For the beginning investor

Investing can seem like a Big Deal to those who have yet to buy their first stock. Many investment professionals try to infuse the conversation with jargon in order to deter individual investors from tackling it on their own (and to justify their often sky-high fees).

But the individual investor can beat the market. The real secret to investing is that it doesn't take tons of money, endless hours, or super-secret formulas that only experts possess.

That's why we created a best-selling guide that walks investors-to-be through everything they need to know to get started. And because we're so dedicated to our mission, we've made that available for free.

If you're just starting out (or want to help out someone who is), go to www.fool.com/beginners, drop in your email address, and you'll be able to instantly access the quick-read guide ... for free.

For the listener

Whether it's on the stationary exercise bike or during my daily commute, I spend a lot of time going nowhere. But I've found a way to make that time benefit me.

The Motley Fool offers five podcasts that I refer to as "binge-worthy financial information."

Motley Fool Money features a team of our analysts discussing the week's top business and investing stories, interviews, and an inside look at the stocks on our radar. It's also featured on several dozen radio stations across the country.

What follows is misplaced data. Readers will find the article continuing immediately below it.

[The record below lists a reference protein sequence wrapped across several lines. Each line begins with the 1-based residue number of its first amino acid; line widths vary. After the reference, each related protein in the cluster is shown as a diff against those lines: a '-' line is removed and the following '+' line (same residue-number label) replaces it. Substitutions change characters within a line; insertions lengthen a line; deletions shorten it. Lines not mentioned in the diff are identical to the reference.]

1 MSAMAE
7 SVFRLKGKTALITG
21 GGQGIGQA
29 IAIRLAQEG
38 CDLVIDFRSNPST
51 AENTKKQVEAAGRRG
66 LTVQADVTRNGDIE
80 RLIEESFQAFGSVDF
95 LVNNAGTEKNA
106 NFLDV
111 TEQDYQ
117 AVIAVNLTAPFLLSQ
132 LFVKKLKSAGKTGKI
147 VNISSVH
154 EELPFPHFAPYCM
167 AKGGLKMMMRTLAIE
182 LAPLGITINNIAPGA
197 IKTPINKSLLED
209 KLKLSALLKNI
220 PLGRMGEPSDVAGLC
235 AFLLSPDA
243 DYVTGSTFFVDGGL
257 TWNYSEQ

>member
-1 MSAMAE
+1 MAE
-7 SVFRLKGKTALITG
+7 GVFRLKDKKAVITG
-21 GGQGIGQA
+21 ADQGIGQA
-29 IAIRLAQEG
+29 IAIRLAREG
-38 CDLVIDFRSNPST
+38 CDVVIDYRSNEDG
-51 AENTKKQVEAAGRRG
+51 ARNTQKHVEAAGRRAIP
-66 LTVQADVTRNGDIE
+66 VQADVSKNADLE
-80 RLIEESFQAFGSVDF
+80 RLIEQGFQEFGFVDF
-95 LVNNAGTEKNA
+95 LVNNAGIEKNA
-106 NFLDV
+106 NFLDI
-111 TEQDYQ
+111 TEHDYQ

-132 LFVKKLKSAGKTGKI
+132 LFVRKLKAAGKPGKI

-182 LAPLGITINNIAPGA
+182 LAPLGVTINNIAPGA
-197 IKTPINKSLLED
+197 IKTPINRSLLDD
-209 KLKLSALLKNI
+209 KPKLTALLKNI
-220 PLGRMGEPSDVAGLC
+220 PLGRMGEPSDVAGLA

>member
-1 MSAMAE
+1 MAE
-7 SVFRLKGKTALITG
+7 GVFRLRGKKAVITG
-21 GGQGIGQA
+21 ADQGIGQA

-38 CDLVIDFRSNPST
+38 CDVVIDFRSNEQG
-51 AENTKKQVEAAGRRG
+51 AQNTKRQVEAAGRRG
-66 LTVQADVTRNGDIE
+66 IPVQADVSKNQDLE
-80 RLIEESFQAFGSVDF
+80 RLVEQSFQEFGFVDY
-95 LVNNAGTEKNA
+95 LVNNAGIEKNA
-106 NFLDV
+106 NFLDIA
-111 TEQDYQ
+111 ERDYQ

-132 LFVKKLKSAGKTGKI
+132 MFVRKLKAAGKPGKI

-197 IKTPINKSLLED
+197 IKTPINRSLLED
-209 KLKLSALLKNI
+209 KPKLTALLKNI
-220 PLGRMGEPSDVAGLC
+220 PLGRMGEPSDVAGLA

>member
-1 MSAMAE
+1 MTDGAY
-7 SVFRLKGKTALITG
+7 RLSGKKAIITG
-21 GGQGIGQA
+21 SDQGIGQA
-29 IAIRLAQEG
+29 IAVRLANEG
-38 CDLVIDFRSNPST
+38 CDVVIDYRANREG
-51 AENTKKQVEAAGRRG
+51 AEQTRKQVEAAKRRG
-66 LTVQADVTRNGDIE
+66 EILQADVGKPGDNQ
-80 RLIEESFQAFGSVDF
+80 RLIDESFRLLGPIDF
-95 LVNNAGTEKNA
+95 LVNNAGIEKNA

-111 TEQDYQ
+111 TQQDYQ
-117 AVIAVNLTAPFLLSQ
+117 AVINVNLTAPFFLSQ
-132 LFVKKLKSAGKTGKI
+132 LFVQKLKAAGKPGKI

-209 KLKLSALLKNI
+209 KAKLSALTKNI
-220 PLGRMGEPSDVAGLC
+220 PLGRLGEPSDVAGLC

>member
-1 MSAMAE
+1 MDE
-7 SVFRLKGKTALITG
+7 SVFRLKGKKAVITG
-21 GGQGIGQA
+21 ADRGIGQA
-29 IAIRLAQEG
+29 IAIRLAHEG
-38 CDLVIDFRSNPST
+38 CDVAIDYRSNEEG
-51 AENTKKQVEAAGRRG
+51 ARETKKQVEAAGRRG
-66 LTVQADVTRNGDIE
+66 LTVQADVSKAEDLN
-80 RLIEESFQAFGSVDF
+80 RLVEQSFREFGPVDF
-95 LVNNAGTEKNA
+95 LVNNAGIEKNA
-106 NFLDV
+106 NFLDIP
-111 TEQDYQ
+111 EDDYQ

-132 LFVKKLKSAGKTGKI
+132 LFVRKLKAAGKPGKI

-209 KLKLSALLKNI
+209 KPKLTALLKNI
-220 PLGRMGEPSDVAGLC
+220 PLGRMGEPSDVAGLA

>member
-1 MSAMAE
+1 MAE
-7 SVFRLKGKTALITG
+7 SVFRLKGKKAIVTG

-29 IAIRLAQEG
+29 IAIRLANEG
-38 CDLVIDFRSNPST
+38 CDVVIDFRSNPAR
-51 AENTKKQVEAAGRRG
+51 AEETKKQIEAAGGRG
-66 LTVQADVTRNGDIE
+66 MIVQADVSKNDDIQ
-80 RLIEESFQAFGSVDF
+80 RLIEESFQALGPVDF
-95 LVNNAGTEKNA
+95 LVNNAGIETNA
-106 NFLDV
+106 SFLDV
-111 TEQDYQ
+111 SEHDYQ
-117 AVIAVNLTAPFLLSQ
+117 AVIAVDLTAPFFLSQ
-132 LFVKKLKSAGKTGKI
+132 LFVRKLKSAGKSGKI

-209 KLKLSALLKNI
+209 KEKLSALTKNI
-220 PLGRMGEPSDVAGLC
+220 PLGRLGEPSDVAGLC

The hosts of Motley Fool Answers challenge the conventional wisdom on life's biggest financial issues to reveal what you really need to know to make smart money moves.

David Gardner, co-founder of The Motley Fool, is among the most respected and trusted sources on investing. And he's the host of Rule Breaker Investing, in which he shares his insights into today's most innovative and disruptive companies ... and how to profit from them.

Market Foolery is our daily look at stocks in the news, as well as the top business and investing stories.

And Industry Focus offers a deeper dive into a specific industry and the stories making headlines. Healthcare, technology, energy, consumer goods, and other industries take turns in the spotlight.

They're all informative, entertaining, and eminently listenable ... and I don't say that simply because the hosts all sit within a Nerf-gun shot of my desk. Rule Breaker Investing and Answers contain timeless advice, so you might want to go back to the beginning with those. The other three take their cues from the market, so you'll want to listen to the most recent first. All are available at www.fool.com/podcasts.

But wait, there's more

The book and the podcasts – both free ... both awesome – also come with an ongoing benefit. If you download the book, or if you enter your email address in the magical box at the podcasts page, you'll get ongoing market coverage sent straight to your inbox.

Investor Insights is valuable and enjoyable coverage of everything from macroeconomic events to investing strategies to our analyst's travels around the world to find the next big thing. Also free.

Get the book. Listen to a podcast. Sign up for Investor Insights. I'm not saying that any of those things will make you rich ... but Business Insider seems to think so.

Compare Brokers